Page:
Pastor Chad Mattingly (left) and Dr. John Theis have developed a free monthly program to build a bridge of understanding in Kingwood. Photo by Tom Broad

When John Theis saw the offensive racial slur spray painted on a greenbelt trail in Kingwood, he knew he had to do something.

“This is just unacceptable in 2021,” he thought, “that anyone thinks it is OK to spray paint that word, or any offensive racial slur, on the trails means that we must make a more deliberate and concerted effort to build awareness of the Black experience in America.”

Theis, professor of political science at Lone Star College Kingwood and director of Lone Star’s Center for Engagement, turned to his pastor, Chad Mattingly, who was familiar with “Be a Bridge,” a national nonprofit organization founded by Latasha Morrison to promote racial unity in America.

“The program we developed is based on Latasha Morrison’s book, “Be the Bridge — Pursuing God’s Heart for Racial Reconciliation,” said Mattingly. “There is a program and a set of resources around which we are building our project.”

Theis and Mattingly have developed their own program hosted in the Fellowship Hall at Mattingly’s church, Kingwood Christian Church, at 6:30 p.m. on the second Thursday of the month. There is no cost to attend.

“Not many of us understand how unequal our society is,” said Theis. “While there has been progress, there is so much to be done to achieve equal opportunity for everyone in America.”

A typical white family in America owns about $184,000 in family wealth while a typical black family owns $23,000, and a typical Hispanic family owns $38,000, Theis pointed out. In 2004, just under half of Black Americans owned homes while more than three-fourths of white Americans owned their own homes.

“We need to learn about these problems of race in America by learning how to build a bridge of understanding between ourselves and others we may not understand,” Theis said.

What exactly does “be a bridge” mean?

“Be a bridge simply means courageously confronting the beliefs, ideologies and structures that sew division,” said Mattingly. “Being a bridge challenges the idea that we are independent and autonomous. Rather, we are all interdependent and connected. It is the realization that the suffering of even a few is the suffering of all of us.”

The Be the Bridge project is inspired by a controversial claim.

“We believe that Jesus cares about racism and calls his followers to be activists for reconciliation,” said Theis. “We believe that loving and valuing all people was central to the life and work of Jesus. As a result, we follow him when we continue this important work, for there is much work to be done.”

“Most of us genuinely want to understand how the history of racism and discrimination has caused deep wounds to people of color,” said Theis. “We are still dealing with it and, if we don’t confront, acknowledge and overcome it, it will continue to plague our communities.”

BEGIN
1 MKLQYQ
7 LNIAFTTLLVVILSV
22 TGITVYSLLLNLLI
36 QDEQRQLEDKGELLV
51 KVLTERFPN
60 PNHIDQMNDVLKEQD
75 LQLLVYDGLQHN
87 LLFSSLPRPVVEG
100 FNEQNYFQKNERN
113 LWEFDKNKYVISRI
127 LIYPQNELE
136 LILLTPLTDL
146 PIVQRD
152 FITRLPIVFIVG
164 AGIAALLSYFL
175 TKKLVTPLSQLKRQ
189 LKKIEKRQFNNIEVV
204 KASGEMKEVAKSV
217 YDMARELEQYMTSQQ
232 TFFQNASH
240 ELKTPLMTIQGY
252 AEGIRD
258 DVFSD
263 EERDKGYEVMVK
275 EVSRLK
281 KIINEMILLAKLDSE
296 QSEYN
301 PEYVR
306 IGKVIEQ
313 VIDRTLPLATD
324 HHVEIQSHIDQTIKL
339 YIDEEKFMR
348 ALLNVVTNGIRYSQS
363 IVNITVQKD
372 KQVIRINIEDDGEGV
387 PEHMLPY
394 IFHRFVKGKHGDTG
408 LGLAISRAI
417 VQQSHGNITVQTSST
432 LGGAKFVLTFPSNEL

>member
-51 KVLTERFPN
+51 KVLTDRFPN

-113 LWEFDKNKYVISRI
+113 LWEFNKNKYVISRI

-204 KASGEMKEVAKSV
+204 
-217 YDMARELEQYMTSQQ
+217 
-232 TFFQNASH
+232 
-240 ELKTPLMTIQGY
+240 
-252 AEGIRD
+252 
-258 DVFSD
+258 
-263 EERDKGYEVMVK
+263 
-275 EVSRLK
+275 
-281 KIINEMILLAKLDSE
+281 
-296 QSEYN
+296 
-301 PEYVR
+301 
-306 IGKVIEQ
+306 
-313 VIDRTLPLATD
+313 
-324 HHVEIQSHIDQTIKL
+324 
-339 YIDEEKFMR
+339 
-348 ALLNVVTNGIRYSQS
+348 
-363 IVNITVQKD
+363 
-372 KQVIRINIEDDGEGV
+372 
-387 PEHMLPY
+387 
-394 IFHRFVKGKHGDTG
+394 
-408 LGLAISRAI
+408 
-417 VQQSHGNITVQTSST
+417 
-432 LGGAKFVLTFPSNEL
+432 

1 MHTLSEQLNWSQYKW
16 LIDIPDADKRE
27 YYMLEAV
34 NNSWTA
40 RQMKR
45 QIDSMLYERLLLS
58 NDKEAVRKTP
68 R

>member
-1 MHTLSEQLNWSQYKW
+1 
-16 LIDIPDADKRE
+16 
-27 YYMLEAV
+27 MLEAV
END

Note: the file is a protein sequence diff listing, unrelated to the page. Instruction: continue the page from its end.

Theis and Mattingly would like their “Be the Bridge Project” to inspire others in Lake Houston regardless of faith or political affiliation.

“Everyone is welcome to this project,” said Mattingly. “As our welcome statement states, ‘No matter who you are or where you are on life’s journey, no matter your age, color of your skin, your marital status, sexual orientation, abilities or special needs, gender identity, citizenship or immigration status, emotional state, ZIP code, level of education, affluence or power, if you believe some of the time, none of the time, or all of the time, you are welcome here.”

“It is with that spirit that we are undertaking this project,” said Theis.

“We want to be a bridge from division and fragmentation to unity and wholeness,” said Mattingly. “Bridging this divide starts with gathering courageous and compassionate people willing to listen and learn from history and from the experiences of people of color in our community.”

The first few meetings will focus on building an awareness of racism and discrimination throughout American history including the removal of Native Americans from their land, three hundred years of slavery, and one hundred years of Jim Crow and Chinese exclusion laws, according to Theis and Mattingly.

“The church in America bears some responsibility for racial division, too,” Mattingly said. “History confirms that many Christian churches supported and defended laws that upheld racial discrimination practices and the segregation of people of color. In many parts of the country, Sunday mornings remain one of the most racially divided hours of the week.”

“The offensive word I saw spray painted on the greenbelt shows that racism and racial inequality are a problem even in our own community,” said Theis. “We must confront it and a first step is Be the Bridge Project.”

“We invite anyone who wants to be a part of bridge building to join this important conversation,” said Mattingly. “We begin with a light dinner, then move into our presentation and dialogue.”

To take part, meet at the Fellowship Hall of Kingwood Christian Church, 281-360-7910, every second Thursday at 6:30 p.m. There is no cost.

Tom Broad
Author: Tom BroadEmail: This email address is being protected from spambots. You need JavaScript enabled to view it.
Besides being a proud graduate of The University of Nebraska-Lincoln and, therefore, a Cornhusker, I am retired from Memorial Hermann. I am a correspondent and columnist for Lake Houston's hometown paper, The Tribune, as well as a director of the Lake Houston Redevelopment Corporation, a member of the board of the Humble Area Assistance Ministries, and Volunteer Extraordinaire for the Lake Houston Area Chamber.

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